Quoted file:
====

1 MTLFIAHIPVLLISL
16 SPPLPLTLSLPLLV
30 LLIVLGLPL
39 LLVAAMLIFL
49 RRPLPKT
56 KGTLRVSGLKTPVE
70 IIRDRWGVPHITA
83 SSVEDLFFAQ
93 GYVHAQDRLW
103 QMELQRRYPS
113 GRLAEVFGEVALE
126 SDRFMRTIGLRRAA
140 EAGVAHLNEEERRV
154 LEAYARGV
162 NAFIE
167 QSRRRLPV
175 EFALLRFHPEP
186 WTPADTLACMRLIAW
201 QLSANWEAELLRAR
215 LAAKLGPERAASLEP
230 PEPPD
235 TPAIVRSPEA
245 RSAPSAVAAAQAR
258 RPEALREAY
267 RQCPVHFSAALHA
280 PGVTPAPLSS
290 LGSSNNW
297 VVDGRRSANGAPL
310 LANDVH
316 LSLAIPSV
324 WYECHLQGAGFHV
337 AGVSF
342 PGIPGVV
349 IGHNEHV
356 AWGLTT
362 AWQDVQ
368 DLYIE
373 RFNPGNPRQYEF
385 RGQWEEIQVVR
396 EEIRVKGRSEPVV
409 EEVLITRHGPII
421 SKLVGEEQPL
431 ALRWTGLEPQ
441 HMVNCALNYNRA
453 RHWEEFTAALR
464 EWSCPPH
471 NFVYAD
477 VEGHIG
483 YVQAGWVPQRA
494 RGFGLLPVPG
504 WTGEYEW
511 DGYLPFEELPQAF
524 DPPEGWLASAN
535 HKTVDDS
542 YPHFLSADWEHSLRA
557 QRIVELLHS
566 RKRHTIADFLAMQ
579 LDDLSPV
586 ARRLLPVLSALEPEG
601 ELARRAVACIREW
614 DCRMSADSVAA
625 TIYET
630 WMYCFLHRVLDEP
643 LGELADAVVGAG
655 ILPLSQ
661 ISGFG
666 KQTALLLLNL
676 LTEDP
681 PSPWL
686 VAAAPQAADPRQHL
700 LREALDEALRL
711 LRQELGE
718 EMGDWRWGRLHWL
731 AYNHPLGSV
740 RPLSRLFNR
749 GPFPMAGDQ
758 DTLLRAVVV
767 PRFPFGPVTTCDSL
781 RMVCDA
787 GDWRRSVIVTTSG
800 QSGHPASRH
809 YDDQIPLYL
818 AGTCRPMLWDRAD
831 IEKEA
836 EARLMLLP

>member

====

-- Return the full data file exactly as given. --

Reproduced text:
1 MTLFIAHIPVLLISL
16 SPPLPLTLSLPLLV
30 LLIVLGLPL
39 LLVAAMLIFL
49 RRPLPKT
56 KGTLRVSGLKTPVE
70 IIRDRWGVPHITA
83 SSVEDLFFAQ
93 GYVHAQDRLW
103 QMELQRRYPS
113 GRLAEVFGEVALE
126 SDRFMRTIGLRRAA
140 EAGVAHLNEEERRV
154 LEAYARGV
162 NAFIE
167 QSRRRLPV
175 EFALLRFHPEP
186 WTPADTLACMRLIAW
201 QLSANWEAELLRAR
215 LAAKLGPERAASLEP
230 PEPPD
235 TPAIVRSPEA
245 RSAPSAVAAAQAR
258 RPEALREAY
267 RQCPVHFSAALHA
280 PGVTPAPLSS
290 LGSSNNW
297 VVDGRRSANGAPL
310 LANDVH
316 LSLAIPSV
324 WYECHLQGAGFHV
337 AGVSF
342 PGIPGVV
349 IGHNEHV
356 AWGLTT
362 AWQDVQ
368 DLYIE
373 RFNPGNPRQYEF
385 RGQWEEIQVVR
396 EEIRVKGRSEPVV
409 EEVLITRHGPII
421 SKLVGEEQPL
431 ALRWTGLEPQ
441 HMVNCALNYNRA
453 RHWEEFTAALR
464 EWSCPPH
471 NFVYAD
477 VEGHIG
483 YVQAGWVPQRA
494 RGFGLLPVPG
504 WTGEYEW
511 DGYLPFEELPQAF
524 DPPEGWLASAN
535 HKTVDDS
542 YPHFLSADWEHSLRA
557 QRIVELLHS
566 RKRHTIADFLAMQ
579 LDDLSPV
586 ARRLLPVLSALEPEG
601 ELARRAVACIREW
614 DCRMSADSVAA
625 TIYET
630 WMYCFLHRVLDEP
643 LGELADAVVGAG
655 ILPLSQ
661 ISGFG
666 KQTALLLLNL
676 LTEDP
681 PSPWL
686 VAAAPQAADPRQHL
700 LREALDEALRL
711 LRQELGE
718 EMGDWRWGRLHWL
731 AYNHPLGSV
740 RPLSRLFNR
749 GPFPMAGDQ
758 DTLLRAVVV
767 PRFPFGPVTTCDSL
781 RMVCDA
787 GDWRRSVIVTTSG
800 QSGHPASRH
809 YDDQIPLYL
818 AGTCRPMLWDRAD
831 IEKEA
836 EARLMLLP

>member